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Broadcast Network Upfront Volume Tracking Flat - Broadcasting & Cable

Broadcast Network Upfront Volume Tracking Flat

TV advertising market appears to have been less robust than expected
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With the broadcast networks nearly done with their upfront
sales, the TV advertising market appears to have been less robust than
expected. Volume for the broadcasters was tracking flat at best, according to
media buyers, while cable appeared to be headed for a gain of 5% to 7%.


With the softer demand, the price increases the networks got were smaller than
in last year's strong market, but still significant. The volume and pricing
might have left the networks with more inventory than planned to sell in the
scatter market. "Everybody had to recalibrate a little bit," said one
buyer.


A wild card in this year's upfront was General Motors, the third-largest TV
advertiser, which, working with new media agency Carat, was seeking doubledigit
primetime price rollbacks from the networks.


Fox, the first network do upfront deals, reacted to GM's demands by refusing to
sell the automaker commercials during the NFL games it airs, which have been an
important part of GM's media strategy in the past. It was unclear at presstime
if GM had been able to make a deal with any of the broadcasters.


"Agencies often promise better pricing to new clients, but it's the way
they did it that rubbed people the wrong way," said one senior ad sales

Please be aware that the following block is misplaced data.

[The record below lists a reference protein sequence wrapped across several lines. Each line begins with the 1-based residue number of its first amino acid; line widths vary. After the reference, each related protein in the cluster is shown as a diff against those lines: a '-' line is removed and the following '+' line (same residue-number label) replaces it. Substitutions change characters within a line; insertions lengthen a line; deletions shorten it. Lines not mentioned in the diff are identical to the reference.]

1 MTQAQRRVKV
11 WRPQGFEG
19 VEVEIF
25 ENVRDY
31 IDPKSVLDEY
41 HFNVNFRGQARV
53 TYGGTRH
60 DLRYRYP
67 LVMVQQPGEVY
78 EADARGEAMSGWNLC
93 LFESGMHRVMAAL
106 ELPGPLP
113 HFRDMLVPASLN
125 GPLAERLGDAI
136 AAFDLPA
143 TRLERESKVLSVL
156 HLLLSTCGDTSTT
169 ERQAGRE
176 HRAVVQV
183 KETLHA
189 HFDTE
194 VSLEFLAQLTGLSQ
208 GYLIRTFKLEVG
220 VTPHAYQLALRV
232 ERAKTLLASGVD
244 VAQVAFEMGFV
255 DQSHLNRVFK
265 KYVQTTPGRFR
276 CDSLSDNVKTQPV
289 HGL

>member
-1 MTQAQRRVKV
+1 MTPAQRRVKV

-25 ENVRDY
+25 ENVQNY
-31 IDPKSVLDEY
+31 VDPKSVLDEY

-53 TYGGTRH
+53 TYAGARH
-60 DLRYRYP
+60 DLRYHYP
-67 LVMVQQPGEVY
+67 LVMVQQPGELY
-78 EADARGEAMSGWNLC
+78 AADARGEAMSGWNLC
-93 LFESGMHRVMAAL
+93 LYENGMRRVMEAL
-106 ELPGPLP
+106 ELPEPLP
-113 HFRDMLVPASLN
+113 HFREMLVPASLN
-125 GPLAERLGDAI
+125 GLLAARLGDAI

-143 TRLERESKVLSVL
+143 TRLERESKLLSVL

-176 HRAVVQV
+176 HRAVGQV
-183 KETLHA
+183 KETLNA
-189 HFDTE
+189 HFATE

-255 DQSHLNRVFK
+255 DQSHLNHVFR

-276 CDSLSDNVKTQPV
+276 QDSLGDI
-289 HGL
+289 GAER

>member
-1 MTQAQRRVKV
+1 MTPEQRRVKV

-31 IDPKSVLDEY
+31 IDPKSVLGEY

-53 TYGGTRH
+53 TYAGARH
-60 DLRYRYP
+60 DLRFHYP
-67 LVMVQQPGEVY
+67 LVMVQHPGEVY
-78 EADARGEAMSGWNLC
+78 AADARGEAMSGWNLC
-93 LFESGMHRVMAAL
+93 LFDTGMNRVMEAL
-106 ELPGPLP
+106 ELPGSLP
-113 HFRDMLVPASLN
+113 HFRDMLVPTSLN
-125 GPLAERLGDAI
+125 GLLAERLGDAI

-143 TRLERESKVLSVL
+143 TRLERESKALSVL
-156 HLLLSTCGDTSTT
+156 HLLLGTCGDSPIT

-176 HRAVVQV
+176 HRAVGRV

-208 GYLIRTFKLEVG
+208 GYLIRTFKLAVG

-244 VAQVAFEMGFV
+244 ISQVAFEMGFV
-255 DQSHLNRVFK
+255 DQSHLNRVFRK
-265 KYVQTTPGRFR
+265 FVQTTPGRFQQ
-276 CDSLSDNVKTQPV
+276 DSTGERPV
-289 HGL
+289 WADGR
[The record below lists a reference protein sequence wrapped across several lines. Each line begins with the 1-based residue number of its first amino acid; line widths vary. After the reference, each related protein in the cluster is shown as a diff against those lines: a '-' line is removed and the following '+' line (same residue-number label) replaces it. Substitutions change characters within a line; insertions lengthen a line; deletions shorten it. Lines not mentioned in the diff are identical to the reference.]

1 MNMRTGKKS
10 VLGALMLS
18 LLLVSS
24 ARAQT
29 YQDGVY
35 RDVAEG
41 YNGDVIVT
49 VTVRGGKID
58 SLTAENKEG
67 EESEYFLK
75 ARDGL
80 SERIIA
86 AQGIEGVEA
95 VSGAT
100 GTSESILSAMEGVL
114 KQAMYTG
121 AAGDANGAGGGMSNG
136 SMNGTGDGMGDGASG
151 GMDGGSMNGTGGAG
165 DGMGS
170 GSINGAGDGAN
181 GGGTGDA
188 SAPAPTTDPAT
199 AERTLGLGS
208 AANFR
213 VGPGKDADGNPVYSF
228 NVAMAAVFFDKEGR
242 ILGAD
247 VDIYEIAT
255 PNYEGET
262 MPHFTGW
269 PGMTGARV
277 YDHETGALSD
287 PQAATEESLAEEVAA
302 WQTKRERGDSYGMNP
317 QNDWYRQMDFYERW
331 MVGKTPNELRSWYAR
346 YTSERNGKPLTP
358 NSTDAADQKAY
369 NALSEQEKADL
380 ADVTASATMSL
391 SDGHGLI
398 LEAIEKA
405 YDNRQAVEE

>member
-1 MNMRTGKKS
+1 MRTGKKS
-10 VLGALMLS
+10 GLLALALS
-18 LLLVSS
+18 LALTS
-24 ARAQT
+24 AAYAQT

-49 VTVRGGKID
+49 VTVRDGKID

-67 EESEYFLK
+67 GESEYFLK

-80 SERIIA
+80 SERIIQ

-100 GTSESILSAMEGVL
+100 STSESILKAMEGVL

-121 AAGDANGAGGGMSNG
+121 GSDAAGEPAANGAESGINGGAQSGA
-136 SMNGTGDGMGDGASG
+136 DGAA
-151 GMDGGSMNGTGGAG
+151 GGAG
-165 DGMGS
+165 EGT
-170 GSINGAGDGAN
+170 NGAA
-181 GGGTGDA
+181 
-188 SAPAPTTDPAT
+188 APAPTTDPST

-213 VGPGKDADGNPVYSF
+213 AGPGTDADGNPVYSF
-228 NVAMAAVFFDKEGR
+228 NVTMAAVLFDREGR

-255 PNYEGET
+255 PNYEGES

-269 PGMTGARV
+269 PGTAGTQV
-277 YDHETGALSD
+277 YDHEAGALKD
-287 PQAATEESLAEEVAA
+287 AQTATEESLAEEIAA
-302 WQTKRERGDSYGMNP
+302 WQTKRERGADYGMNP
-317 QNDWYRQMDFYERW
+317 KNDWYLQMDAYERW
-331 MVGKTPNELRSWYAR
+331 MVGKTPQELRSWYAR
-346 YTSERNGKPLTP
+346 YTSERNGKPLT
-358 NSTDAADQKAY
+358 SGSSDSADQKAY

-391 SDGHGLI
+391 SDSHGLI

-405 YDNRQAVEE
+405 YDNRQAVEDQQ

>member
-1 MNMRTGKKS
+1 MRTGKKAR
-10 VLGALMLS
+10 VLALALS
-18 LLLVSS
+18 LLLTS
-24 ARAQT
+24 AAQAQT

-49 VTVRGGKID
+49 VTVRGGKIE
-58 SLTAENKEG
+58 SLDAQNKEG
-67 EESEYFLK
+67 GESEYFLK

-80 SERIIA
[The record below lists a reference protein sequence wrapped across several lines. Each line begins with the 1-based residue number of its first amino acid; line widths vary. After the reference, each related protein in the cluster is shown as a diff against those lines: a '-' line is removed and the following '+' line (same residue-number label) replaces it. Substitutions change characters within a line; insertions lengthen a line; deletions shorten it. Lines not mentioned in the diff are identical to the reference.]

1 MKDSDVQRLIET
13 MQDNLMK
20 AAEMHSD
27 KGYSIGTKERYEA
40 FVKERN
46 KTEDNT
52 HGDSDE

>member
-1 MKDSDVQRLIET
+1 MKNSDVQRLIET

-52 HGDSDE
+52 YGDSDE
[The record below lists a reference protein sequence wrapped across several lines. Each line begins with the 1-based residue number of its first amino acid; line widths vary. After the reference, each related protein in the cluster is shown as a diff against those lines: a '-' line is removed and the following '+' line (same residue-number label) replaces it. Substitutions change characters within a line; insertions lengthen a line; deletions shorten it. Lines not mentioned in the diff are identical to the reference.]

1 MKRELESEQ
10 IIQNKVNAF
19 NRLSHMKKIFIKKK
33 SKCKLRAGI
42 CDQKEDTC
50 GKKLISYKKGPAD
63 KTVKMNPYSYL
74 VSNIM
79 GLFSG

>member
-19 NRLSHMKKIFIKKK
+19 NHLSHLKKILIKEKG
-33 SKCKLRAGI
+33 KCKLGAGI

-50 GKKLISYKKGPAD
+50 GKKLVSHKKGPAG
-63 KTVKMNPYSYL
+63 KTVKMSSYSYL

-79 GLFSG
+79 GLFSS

executive.


The CW was the first network to complete its deals, selling about the same $400
million worth of commercial inventory as it did last year at prices about 7%
higher, despite lower ratings. The CW's sales include commercials in its shows
watched by its younger-skewing viewers online and on mobile devices.


According to industry sources, CBS was getting price increases on a
cost-perthousand viewers (CPM) basis of about 8-9%. Fox was getting increases
of about 7-8%, ABC about 6-7% and NBC about 5-7%.


In cable, Viacom, whose as sales growth has been slow, went out early, offering
below-market price increase in exchange for higher volume. Rival networks
disapproved, but buyers said it bought Viacom goodwill.


And while other major cable groups, including Turner Broadcasting, NBCU and
Fox, were making deals with price increases in the same range as the broadcasters,
some smaller cable groups were getting good volume increases by foregoing price
hikes, buyers said.

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